A crime wave has resulted in the unexplained disappearance of at least two people, a prominent local artist and a resident Dutchman. Prostitution flourishes, not least at a pair of whorehouses a couple miles out of town where 14-year-old boys are habitually taken for their induction into adulthood.

Even the more promising signs of progress in Puerto Ayora - mobile phone stores, internet cafés, and countless T-shirt and tourist souvenir stores - seem strangely out of place. This is, after all, the holy grail of the world's naturalists, a living demonstration of Darwinian evolution and a continuing testament to the observations that Darwin was first able to make here when the islands were unspoilt and almost completely uninhabited in the 1830s.

An important consoling thought is that, by law, only 3 per cent of the Galapagos Islands has been developed for human habitation. So however jarring Puerto Ayora may seem, there are still vast stretches of thick, untouched vegetation, pristine beaches populated by iguanas and turtles, remote laval promontories visited by rare seabirds, in other words, everything that has made the Galapagos a very special way-station on the global eco-tourism trail for the past 45 years.

But there are other significant causes for concern. First, the population of the islands is growing at an unsustainable rate. The figure was 18,000 in the 2001 census, but has now reached 22,000 and possibly 30,000 after non-permitted residents are counted. (There is much illegal immigration, as well as illegal purchases of residence permits.)

That puts pressure on land and other resources; there are reports of human incursions on to wildlife areas on at least one island. It also increases the risk of so-called "introduced species", be they animal, vegetable or bacterial, playing havoc with the preservation of the Galapagos as a unique habitat system.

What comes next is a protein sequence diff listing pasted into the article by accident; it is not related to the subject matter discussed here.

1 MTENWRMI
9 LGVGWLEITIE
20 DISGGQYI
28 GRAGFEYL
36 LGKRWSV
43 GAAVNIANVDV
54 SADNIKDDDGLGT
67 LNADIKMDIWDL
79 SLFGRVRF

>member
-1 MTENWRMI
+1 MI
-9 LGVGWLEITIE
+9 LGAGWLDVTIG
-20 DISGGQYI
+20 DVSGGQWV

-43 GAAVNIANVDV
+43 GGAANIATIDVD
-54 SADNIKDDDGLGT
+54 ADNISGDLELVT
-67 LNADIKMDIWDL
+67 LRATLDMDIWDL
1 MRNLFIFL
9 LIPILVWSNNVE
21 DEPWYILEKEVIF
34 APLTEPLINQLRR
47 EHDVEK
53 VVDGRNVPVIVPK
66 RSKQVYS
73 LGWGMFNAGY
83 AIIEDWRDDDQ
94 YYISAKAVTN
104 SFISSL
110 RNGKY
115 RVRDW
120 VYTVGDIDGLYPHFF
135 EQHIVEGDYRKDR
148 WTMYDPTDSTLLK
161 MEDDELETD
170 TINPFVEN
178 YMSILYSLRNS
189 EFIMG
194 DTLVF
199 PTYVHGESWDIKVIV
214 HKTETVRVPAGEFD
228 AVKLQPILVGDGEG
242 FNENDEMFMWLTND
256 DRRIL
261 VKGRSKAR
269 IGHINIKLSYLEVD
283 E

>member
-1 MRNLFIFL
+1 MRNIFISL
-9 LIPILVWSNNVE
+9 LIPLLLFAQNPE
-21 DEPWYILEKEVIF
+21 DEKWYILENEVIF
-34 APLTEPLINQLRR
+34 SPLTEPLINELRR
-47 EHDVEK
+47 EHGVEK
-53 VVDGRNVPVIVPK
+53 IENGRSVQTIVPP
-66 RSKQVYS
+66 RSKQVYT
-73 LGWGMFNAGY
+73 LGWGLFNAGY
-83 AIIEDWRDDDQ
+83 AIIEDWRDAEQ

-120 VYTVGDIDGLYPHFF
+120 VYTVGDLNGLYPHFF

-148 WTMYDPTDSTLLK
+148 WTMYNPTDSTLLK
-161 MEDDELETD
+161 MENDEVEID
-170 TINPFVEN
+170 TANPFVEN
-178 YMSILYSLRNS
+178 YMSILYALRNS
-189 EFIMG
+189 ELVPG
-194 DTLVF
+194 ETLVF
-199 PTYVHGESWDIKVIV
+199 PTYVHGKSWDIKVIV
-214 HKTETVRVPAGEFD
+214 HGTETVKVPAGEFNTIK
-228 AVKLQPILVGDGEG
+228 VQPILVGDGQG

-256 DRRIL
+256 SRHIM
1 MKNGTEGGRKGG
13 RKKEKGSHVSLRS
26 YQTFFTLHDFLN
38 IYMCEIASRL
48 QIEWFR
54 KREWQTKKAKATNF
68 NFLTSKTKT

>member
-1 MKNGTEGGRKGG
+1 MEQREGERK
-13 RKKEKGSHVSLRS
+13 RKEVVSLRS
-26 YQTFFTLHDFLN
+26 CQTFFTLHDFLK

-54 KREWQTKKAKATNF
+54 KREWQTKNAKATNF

Within the past few years the dengue fever mosquito has arrived, another capable of carrying avian malaria and West Nile virus, and a destructive moth called the citrus-leaf miner. There are now more introduced plant species than native ones, and more than 400 non-native insect types, at least a handful of which are likely to pose serious risks.

The new people who arrive need jobs, and one of the fastest-growing sectors has been fishing. But there are at least three times as many fishermen as local waters can support, and lobster and sea-cucumber stocks have become dangerously depleted. A roaring illegal business in shark-fishing - the fins are worth a fortune on the Asian market - and the equally illegal use of longlines and driftnets have also raised alarm bells among conservationists and international environmental groups.

Tourism, too, has been growing at an unsustainable rate, an increase of 10,000 visitors per year, to close to 110,000 in 2004. Ever bigger boats have become ecological liabilities in themselves, dragging their anchors along the coral beds, dumping human waste and oily water into the Galapagos Marine Reserve and posing all sorts of risks when it comes to the introduction of invasive species or diseases such as Aids, which almost certainly came in via the tourist industry.